We have demonstrated that the CE principle gives a purely statistical prediction for many of the emergent properties of collective behaviour, without any detailed understanding on the mechanisms of interactions between individuals. Compared to previous work applying maximum entropy methods in behavioural ecology (e.g. [20,23]), our approach differs by focusing on dynamical processes rather than static snapshots or equilibrium distributions. As such we measured entropy over paths through state space, following Wissner-Gross & Freer [25], rather than entropy over current positions and velocities. Adopting the taxonomy of modelling approaches described by Sumpter *et al.* [40], this is a purely global approach to modelling groups and is complementary to a detailed understanding of individual behaviour, rather than a replacement. On the individual level, selection favours those who make decisions which aid their survival and reproduction. This is entirely consistent with the idea that the group operates with some degree of consensus, as following the decisions of other group members is often individually rational [14–16]. Our claim is that the resulting collective behaviour can be understood in part from a group-level entropic view without a detailed understanding of how or why individuals interact by considering the probability distribution of all possible futures for the group.

Our model takes a unique approach to understanding the origins of collective behaviour and makes testable predictions about the fundamental form of social interactions. It predicts that interactions between individuals take the form of Weber's law. This social decision rule has empirical support in the response to various stimuli of several species, e.g. insects [41,42], fish [15] and humans [10,43], as well as a solid grounding in experimental psychology [44] and the psychophysical [45] and neurological [46] basis of estimating differences. In continuous spaces, we have shown that reasonable assumptions about the spatial and directional correlations between individuals' futures lead to social forces resembling those of self-propelled particle models, which have also found experimental support [47–49], and which underlie static maximum entropy approaches to collective self-organization [23]. As our model can be shown to be equivalent to Weber's law interactions and social forces, data supporting these form of interaction would equally support our construction in an empirical test.

However, there are other studies that find that individual decisions are better described by more nonlinear interactions [11,12]. As pointed out by Bialek *et al.* [23], the fact that a maximum entropy method makes minimal assumptions does not necessarily make it correct. Instead, this should be seen as a basis model for social behaviour, implying that Weber's law can be considered the most basic form for social interactions. However, observations of apparent nonlinear interactions do not necessarily imply a fundamentally different mechanism. Perna *et al.* [42] have shown that an accumulation of Weber's law interactions, combined with some degree of noise or inaccuracy (which we would expect in any real system) can lead to apparently nonlinear interactions. We therefore suggest that where nonlinear interactions are observed, these may be the result of an accumulation of smaller scale linear interactions, which self-propelled particle models have shown can lead to strongly nonlinear consensus decision-making in moving groups [50,51]. In many experimental set-ups involving animal groups, the choices ultimately made by the individuals are not single events, but the final result of a period of motion where many smaller choices are made, supporting the idea that the final choice can be seen as an accumulation of smaller interactions.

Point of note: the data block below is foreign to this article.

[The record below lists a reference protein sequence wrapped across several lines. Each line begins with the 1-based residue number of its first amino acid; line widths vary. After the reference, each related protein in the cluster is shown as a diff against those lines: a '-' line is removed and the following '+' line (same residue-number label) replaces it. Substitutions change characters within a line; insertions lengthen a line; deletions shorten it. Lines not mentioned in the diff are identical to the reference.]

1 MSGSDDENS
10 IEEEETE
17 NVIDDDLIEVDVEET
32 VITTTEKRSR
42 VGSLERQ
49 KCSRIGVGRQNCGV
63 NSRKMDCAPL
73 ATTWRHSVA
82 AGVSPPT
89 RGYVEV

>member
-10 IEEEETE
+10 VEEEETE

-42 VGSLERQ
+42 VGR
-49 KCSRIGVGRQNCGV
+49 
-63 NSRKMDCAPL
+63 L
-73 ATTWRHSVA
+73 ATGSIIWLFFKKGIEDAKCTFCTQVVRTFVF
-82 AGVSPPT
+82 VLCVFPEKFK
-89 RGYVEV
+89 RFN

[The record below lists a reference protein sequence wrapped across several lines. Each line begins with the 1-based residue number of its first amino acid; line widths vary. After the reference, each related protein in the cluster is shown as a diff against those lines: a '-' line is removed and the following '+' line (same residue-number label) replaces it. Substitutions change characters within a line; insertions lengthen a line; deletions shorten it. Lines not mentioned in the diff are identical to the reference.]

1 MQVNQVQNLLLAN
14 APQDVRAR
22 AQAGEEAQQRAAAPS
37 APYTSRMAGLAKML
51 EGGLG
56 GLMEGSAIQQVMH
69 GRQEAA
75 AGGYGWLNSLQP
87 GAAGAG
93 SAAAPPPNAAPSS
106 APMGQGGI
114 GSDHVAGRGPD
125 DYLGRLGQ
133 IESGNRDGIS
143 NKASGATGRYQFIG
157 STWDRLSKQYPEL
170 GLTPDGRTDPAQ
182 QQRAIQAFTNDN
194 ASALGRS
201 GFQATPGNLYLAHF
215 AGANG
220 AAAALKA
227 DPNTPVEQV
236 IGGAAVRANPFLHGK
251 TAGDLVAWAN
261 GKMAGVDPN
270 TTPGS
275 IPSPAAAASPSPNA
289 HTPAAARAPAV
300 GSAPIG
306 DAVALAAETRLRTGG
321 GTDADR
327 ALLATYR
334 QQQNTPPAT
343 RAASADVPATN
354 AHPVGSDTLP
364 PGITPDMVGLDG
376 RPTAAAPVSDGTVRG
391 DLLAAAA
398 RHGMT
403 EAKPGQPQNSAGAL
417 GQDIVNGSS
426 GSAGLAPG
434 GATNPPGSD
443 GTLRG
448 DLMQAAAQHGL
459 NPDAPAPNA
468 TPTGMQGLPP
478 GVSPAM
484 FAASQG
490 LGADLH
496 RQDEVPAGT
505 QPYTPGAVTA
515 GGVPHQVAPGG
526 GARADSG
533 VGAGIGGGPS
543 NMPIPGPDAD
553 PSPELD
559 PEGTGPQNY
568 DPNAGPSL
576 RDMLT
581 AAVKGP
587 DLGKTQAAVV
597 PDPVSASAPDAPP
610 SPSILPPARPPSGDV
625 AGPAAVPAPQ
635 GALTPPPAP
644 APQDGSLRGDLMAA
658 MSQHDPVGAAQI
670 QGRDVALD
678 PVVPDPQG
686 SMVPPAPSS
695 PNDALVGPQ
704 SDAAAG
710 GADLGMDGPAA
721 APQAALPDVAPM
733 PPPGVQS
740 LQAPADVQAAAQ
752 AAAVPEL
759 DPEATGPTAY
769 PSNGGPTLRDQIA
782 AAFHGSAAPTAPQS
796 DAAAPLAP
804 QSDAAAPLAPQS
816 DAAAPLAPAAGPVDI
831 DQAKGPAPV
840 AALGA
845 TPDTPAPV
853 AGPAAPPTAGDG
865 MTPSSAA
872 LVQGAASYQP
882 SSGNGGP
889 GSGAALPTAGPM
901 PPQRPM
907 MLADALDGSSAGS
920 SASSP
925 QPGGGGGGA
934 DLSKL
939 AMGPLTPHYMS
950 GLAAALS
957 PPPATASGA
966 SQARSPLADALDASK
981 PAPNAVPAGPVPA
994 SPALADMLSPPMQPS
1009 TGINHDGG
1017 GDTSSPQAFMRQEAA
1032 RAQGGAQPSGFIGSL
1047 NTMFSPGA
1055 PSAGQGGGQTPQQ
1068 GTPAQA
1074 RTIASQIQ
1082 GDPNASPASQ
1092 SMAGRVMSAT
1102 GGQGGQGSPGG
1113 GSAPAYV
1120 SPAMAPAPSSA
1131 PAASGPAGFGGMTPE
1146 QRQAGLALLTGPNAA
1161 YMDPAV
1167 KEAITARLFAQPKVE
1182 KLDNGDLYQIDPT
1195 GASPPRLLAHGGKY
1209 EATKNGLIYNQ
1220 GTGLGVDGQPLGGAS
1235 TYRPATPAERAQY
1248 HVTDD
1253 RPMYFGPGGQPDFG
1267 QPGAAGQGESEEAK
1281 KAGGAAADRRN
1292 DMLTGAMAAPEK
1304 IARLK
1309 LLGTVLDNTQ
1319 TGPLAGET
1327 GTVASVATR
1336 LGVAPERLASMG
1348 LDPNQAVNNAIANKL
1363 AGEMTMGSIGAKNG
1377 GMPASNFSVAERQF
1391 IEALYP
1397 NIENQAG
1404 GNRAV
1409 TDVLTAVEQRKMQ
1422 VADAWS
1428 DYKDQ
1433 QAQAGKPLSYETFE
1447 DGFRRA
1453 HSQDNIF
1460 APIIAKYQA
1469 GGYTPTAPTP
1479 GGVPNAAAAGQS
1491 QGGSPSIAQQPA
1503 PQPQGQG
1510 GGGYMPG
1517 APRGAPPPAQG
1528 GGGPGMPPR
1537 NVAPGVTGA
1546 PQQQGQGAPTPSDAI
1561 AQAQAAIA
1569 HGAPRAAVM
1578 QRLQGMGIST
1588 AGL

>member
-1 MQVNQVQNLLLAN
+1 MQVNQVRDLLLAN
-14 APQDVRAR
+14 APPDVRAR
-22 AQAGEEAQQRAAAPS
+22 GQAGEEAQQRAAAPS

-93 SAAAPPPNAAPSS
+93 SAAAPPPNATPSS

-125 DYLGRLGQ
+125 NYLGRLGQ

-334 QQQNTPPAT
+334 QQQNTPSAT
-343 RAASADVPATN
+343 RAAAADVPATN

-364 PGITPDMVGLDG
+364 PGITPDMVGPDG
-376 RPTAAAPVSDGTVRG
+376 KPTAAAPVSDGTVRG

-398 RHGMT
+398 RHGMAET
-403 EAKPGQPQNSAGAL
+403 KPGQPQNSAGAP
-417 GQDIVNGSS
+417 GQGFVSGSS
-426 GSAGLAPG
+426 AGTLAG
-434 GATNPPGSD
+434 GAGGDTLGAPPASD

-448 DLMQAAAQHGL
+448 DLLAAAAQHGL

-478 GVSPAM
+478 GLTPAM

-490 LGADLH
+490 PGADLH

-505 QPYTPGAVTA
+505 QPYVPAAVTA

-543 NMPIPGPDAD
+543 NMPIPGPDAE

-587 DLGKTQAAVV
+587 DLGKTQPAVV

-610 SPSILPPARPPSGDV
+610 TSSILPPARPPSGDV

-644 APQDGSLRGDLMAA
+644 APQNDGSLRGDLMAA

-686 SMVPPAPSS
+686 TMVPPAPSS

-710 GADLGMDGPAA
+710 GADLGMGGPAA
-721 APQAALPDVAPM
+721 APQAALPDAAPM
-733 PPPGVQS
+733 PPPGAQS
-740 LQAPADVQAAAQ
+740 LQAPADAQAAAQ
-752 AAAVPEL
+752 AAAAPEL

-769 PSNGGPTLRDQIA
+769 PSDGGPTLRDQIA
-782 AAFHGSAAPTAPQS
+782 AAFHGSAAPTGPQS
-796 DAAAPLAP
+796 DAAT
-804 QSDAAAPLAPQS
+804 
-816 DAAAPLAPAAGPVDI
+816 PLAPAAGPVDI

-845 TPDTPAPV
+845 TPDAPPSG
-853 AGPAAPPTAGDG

A limitation of our model is the lack of a description of groups with conflicting information or preferences. Variation in information or personality in groups has been shown to be a potentially important driver of collective outcomes [50,52,53]. This could potentially be addressed by assigning different beliefs to each agent about the probability distribution on future trees. However, we have deliberately framed our model in terms of a consistent rule that produces a maximum entropy result over all possible futures, rather than assigning entropy-maximizing agency to the individuals themselves. There is no clear reason for individual agents, animal or human, to *desire* greater entropy over future paths; rather, we consider it as a minimal assumption regarding our certainty in which futures may be possible, and which decisions the agents will take. Nonetheless, the viewpoint could be relaxed to allow the emergence of a more sophisticated model including conflicting groups in the future. The entropic consequences of conflict are therefore an area of importance for future research in this area.

The model described here gives a simple caricature of the types of decisions that face groups of intelligent agents. This abstraction is useful for understanding the logic of how CE maximization implies group behaviours, social interactions and collective intelligence. We have shown how the model might be generalized to a continuous space in consideration of collective motion. Such an expansion of the model could potentially describe the structure of moving animal groups [23,54,55] and patterns of group-level direction changes [56]. More widely, the CE principle may provide a general framework for understanding the dynamics of complex intelligent systems, extending from animal groups, through organizations such as corporations and governments, to global human social systems built on the enormous connectivity of the Internet. We cannot be sure what series of choices every animal, pedestrian, bureaucrat or social-network user will face, or what decisions they will make, over an extended period of time. But precisely this ignorance can help us to predict what they will do next.

## Funding statement

R.P.M. was supported by ERC Starting grant ‘IDCAB’ reference no. 220/104702003 to David J. T. Sumpter and ERC Advanced Investigator Grant ‘Momentum’ reference no. 324247 to Dirk Helbing. R.G. was supported by the German Science Foundation (DFG) under the reference no. GA 1615/1-1.

## Acknowledgements

We thank Seth Frey and one anonymous referee, whose reviews substantially improved this manuscript.

- Received January 14, 2015.
- Accepted March 10, 2015.

© 2015 The Authors. Published by the Royal Society under the terms of the Creative Commons Attribution License http://creativecommons.org/licenses/by/4.0/, which permits unrestricted use, provided the original author and source are credited.